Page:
I'm told he is paid for his work - by the very same people that rent to and abide this pollution, so it can't be very much. I run into him again after some time and he beams, telling me that he has an asparagus fern he'd like to give me, how much he appreciates me helping him with the garbage, and that he didn't want to disturb me by knocking on my door unannounced, furthering his status as a rarity, given the series of neighbors who have laid claim to my porch and personal space with zero qualms.

A week later, I come home to some fuzzy new object there and inwardly groan; said neighbors once left me stuffed animals and also stole a shirt and plant pot from the space, though not in that order, so I'm wondering what the gag is now. I approach the stairs and realize: asparagus fern.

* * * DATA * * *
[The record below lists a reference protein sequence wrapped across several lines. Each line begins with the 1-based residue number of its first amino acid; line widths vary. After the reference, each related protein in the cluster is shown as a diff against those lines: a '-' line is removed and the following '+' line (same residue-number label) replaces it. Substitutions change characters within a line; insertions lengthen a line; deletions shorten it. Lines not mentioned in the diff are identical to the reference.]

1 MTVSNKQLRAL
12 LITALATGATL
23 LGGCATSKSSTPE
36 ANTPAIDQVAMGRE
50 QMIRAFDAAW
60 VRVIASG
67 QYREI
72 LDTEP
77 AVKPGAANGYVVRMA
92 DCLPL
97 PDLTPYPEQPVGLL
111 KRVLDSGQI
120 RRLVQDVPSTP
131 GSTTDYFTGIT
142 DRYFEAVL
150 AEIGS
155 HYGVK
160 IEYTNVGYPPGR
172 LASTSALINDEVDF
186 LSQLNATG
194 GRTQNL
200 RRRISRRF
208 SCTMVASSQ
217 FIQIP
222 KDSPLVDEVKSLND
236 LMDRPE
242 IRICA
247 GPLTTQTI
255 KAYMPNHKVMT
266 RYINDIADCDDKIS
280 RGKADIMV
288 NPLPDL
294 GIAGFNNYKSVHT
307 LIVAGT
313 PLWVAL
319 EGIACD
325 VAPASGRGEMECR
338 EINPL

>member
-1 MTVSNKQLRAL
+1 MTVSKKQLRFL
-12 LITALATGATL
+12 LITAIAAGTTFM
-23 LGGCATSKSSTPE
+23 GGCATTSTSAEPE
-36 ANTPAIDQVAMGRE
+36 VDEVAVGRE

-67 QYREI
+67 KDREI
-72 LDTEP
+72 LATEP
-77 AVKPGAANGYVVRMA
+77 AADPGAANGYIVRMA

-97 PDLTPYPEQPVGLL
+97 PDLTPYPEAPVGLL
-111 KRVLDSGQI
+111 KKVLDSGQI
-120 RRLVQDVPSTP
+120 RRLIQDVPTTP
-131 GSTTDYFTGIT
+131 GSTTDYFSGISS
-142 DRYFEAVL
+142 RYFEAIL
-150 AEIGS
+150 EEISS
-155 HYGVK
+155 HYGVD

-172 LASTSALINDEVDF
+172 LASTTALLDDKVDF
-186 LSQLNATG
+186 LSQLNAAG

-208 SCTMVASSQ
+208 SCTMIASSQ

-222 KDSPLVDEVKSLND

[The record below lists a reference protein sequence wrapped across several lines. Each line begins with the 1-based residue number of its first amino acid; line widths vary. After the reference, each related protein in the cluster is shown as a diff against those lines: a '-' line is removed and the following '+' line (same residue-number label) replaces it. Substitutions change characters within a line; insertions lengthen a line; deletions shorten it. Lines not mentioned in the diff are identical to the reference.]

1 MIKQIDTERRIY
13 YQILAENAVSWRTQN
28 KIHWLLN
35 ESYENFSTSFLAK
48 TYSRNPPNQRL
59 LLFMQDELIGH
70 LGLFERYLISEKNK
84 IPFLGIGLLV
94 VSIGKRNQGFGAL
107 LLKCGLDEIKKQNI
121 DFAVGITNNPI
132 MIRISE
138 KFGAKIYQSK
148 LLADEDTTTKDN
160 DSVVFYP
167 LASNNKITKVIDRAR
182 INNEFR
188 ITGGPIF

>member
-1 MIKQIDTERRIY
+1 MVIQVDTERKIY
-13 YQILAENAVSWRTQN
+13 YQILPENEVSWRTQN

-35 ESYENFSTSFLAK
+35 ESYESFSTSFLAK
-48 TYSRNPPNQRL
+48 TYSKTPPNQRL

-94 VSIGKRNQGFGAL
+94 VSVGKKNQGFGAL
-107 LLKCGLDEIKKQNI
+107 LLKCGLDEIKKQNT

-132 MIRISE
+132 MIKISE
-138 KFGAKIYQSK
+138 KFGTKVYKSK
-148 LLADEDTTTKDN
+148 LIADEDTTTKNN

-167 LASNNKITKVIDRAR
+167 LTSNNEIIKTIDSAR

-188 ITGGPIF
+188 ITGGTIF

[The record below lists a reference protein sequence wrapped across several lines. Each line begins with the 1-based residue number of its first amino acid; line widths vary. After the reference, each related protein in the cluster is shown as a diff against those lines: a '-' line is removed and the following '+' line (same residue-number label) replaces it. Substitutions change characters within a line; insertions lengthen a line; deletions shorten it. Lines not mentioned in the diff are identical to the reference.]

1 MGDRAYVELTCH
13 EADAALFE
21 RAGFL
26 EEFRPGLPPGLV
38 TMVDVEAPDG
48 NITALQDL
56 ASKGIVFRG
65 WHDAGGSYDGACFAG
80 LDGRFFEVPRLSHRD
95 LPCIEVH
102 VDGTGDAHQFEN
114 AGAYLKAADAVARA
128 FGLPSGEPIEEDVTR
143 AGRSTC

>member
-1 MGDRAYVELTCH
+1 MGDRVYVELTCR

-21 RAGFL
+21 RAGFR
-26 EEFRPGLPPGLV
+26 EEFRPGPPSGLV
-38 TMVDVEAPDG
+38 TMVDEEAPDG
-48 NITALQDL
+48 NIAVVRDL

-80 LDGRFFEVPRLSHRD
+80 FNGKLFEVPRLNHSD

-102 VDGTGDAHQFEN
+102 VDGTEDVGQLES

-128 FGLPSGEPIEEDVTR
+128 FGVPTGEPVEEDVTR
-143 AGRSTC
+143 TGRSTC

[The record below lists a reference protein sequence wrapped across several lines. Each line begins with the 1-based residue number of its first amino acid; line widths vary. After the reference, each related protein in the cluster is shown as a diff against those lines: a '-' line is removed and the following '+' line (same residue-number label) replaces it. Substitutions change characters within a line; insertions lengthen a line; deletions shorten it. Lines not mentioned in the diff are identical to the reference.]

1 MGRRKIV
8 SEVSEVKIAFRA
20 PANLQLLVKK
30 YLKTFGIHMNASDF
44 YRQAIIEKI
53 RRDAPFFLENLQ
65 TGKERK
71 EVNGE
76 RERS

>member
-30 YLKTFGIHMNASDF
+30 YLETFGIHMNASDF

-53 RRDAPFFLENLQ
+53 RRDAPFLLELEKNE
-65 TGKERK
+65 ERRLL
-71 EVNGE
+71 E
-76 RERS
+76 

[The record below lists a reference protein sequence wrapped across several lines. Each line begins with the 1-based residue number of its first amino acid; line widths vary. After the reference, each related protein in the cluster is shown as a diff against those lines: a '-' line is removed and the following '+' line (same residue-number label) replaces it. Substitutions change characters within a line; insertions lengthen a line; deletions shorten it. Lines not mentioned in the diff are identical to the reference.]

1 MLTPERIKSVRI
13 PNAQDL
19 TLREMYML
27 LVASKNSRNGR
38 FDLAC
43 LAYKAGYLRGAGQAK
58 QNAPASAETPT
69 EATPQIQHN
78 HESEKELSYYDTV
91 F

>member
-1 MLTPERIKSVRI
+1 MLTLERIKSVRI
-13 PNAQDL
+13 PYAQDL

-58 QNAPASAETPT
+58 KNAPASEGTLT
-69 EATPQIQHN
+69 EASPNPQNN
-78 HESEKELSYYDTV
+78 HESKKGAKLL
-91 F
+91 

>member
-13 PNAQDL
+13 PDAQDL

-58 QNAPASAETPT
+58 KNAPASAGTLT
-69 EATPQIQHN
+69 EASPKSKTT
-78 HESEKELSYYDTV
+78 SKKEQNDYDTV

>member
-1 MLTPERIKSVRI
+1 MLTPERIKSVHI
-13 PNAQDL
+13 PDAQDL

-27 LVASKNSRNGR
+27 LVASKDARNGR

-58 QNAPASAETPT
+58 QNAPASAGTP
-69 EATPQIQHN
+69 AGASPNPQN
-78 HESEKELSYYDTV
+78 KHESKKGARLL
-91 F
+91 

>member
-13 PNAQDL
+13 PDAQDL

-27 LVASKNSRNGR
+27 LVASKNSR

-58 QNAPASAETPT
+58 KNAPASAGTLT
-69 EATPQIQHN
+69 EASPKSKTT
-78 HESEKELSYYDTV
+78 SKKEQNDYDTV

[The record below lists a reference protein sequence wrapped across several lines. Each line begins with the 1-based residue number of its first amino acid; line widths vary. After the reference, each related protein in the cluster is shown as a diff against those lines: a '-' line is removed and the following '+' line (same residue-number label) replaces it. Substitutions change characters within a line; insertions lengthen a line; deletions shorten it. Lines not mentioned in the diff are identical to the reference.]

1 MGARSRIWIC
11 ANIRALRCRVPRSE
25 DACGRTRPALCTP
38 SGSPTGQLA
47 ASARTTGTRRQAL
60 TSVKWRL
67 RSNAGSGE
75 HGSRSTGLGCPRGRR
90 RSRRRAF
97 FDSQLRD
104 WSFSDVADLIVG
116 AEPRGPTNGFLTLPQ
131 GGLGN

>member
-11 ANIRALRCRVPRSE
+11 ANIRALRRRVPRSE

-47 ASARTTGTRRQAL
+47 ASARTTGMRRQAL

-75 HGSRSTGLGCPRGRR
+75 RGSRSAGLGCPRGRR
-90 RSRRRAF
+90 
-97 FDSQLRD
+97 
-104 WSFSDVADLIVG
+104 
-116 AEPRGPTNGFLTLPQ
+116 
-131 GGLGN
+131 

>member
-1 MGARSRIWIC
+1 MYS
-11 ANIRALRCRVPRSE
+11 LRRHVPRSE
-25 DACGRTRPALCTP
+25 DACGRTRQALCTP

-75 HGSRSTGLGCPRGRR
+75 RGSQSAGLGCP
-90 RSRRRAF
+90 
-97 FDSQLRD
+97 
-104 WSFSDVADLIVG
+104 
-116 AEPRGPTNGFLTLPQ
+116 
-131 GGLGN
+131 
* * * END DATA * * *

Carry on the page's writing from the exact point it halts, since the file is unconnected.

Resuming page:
I still see him lope down the block and tear at the weeds, overturn dead earth like a Depression-era farmer tilling the soil, displaced in some cruel century. He goes largely unacknowledged.

But asparagus fern
thrives all the while.

Tuesday, December 19, 2006

Can't Stop, Won't Stop!

My comment to yet another "The people of Louisiana deserve this" thread has been received, but "is being held for approval by the blog owner" (not that there's anything wrong with that - oh, wait). So, I thought I'd share it here.

The 90 grand in the freezer is just the tip of the iceberg for this crooked guy. The people of Louisiana deserve him if they voted for him in the midst of this epic bribery scandal.

Posted by: Tye Caston at December 11, 2006 02:28 PM